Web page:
In September 2012, my husband and I made a pilgrimage to Mariposa Grove in Yosemite National Park in California to see the giant sequoias (Sequoiadendron giganteum), the biggest trees in the world. This blog post is my virtual tree hug.
Standing among the massive sequoia trees in Mariposa Grove, I could easily understand how this forest became the inspiration for the national park system. Mariposa Grove, near the southern entrance of Yosemite National Park, contains about 500 mature sequoia trees. Giant sequoias are thought to be the largest living things on Earth and are among the oldest, too, some possibly older than 3,000 years.
Only some living specimens of the ancient bristlecone pine are older than the sequoia. Some bristlecone pines, found in the mountains east of Yosemite and at Great Basin National Park in Nevada, are more than 4,600 years old.
Sounds as if I need to plan a trip to see the bristlecone pines, too. I also need to re-visit the coastal redwoods. The tallest tree in the world is the Hyperion, a coastal redwood (Sequoia sempervirens) along the coast of northern California.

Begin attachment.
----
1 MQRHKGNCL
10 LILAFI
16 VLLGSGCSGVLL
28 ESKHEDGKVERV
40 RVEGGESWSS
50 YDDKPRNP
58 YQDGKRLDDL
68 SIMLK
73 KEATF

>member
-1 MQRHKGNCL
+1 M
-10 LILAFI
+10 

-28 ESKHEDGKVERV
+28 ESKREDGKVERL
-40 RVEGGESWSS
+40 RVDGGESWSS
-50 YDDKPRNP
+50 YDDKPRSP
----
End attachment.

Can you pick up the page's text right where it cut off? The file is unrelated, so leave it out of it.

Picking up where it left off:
I took a lot of photographs of the giant sequoia, but my photographs can’t convey the majesty of these awesome giants. You must visit Yosemite to experience the sequoia yourself! (But humor me and look at my photographs anyway.)
There are three named giant sequoia groves in Yosemite. South of Yosemite, Sequoia National Park and Kings Canyon National Park also contain massive sequoia trees.
In the midst of the U.S. Civil War in the early 1860s, many people, concerned about commercial activities in the Yosemite region, pushed the U.S. federal government for protection of the area. The 38th United States Congress passed a park bill, which was signed by President Abraham Lincoln on June 30, 1864, creating the Yosemite Grant. This is the first time the U.S. federal government had set aside park land specifically for preservation and public use, setting a precedent for the 1872 creation of Yellowstone as the first national park.
Naturalist John Muir and others lobbied Congress for the Act that created Yosemite National Park on October 1, 1890. The State of California retained Yosemite Valley and Mariposa Grove. Muir and his Sierra Club continued to lobby the government to unify Yosemite National Park to better protect the area from grazing and logging.